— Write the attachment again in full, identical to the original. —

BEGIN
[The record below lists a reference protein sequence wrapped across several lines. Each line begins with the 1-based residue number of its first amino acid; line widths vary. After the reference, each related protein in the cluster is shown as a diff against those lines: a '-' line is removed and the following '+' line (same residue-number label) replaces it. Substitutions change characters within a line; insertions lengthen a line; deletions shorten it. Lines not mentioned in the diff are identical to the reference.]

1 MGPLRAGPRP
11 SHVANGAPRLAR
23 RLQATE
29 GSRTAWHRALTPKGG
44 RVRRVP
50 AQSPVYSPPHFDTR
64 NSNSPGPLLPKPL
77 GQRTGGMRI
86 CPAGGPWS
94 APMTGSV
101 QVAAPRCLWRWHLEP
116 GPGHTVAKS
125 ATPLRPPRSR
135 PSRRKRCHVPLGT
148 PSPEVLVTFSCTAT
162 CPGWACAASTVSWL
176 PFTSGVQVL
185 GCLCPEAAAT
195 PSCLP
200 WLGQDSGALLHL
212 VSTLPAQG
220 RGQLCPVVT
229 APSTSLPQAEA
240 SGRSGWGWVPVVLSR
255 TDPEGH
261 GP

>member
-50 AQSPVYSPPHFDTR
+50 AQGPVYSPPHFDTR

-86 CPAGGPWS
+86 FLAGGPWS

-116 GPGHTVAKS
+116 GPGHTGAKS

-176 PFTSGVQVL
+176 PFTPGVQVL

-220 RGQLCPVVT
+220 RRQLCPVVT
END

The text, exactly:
[The record below lists a reference protein sequence wrapped across several lines. Each line begins with the 1-based residue number of its first amino acid; line widths vary. After the reference, each related protein in the cluster is shown as a diff against those lines: a '-' line is removed and the following '+' line (same residue-number label) replaces it. Substitutions change characters within a line; insertions lengthen a line; deletions shorten it. Lines not mentioned in the diff are identical to the reference.]

1 MGPLRAGPRP
11 SHVANGAPRLAR
23 RLQATE
29 GSRTAWHRALTPKGG
44 RVRRVP
50 AQSPVYSPPHFDTR
64 NSNSPGPLLPKPL
77 GQRTGGMRI
86 CPAGGPWS
94 APMTGSV
101 QVAAPRCLWRWHLEP
116 GPGHTVAKS
125 ATPLRPPRSR
135 PSRRKRCHVPLGT
148 PSPEVLVTFSCTAT
162 CPGWACAASTVSWL
176 PFTSGVQVL
185 GCLCPEAAAT
195 PSCLP
200 WLGQDSGALLHL
212 VSTLPAQG
220 RGQLCPVVT
229 APSTSLPQAEA
240 SGRSGWGWVPVVLSR
255 TDPEGH
261 GP

>member
-50 AQSPVYSPPHFDTR
+50 AQGPVYSPPHFDTR

-86 CPAGGPWS
+86 FLAGGPWS

-116 GPGHTVAKS
+116 GPGHTGAKS

-176 PFTSGVQVL
+176 PFTPGVQVL

-220 RGQLCPVVT
+220 RRQLCPVVT